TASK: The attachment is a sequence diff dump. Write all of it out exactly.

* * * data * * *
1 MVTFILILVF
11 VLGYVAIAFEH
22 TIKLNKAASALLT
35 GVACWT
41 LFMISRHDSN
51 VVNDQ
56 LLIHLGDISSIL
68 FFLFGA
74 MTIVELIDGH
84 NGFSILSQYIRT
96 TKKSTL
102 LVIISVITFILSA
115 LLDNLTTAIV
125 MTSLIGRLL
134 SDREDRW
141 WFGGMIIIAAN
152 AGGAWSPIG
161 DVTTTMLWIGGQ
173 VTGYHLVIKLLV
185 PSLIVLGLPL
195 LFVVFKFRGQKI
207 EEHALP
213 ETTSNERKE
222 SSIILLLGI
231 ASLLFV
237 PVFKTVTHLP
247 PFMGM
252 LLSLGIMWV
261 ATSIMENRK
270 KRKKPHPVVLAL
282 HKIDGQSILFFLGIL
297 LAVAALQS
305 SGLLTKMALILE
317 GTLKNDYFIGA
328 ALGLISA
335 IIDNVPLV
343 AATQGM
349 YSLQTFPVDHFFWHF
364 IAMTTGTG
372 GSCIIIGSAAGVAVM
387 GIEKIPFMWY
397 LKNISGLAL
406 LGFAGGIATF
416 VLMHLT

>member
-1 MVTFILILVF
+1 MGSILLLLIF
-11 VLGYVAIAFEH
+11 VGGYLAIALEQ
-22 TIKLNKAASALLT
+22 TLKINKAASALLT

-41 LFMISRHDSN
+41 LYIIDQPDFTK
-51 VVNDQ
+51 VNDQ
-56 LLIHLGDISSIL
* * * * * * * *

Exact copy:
1 MVTFILILVF
11 VLGYVAIAFEH
22 TIKLNKAASALLT
35 GVACWT
41 LFMISRHDSN
51 VVNDQ
56 LLIHLGDISSIL
68 FFLFGA
74 MTIVELIDGH
84 NGFSILSQYIRT
96 TKKSTL
102 LVIISVITFILSA
115 LLDNLTTAIV
125 MTSLIGRLL
134 SDREDRW
141 WFGGMIIIAAN
152 AGGAWSPIG
161 DVTTTMLWIGGQ
173 VTGYHLVIKLLV
185 PSLIVLGLPL
195 LFVVFKFRGQKI
207 EEHALP
213 ETTSNERKE
222 SSIILLLGI
231 ASLLFV
237 PVFKTVTHLP
247 PFMGM
252 LLSLGIMWV
261 ATSIMENRK
270 KRKKPHPVVLAL
282 HKIDGQSILFFLGIL
297 LAVAALQS
305 SGLLTKMALILE
317 GTLKNDYFIGA
328 ALGLISA
335 IIDNVPLV
343 AATQGM
349 YSLQTFPVDHFFWHF
364 IAMTTGTG
372 GSCIIIGSAAGVAVM
387 GIEKIPFMWY
397 LKNISGLAL
406 LGFAGGIATF
416 VLMHLT

>member
-1 MVTFILILVF
+1 MGSILLLLIF
-11 VLGYVAIAFEH
+11 VGGYLAIALEQ
-22 TIKLNKAASALLT
+22 TLKINKAASALLT

-41 LFMISRHDSN
+41 LYIIDQPDFTK
-51 VVNDQ
+51 VNDQ
-56 LLIHLGDISSIL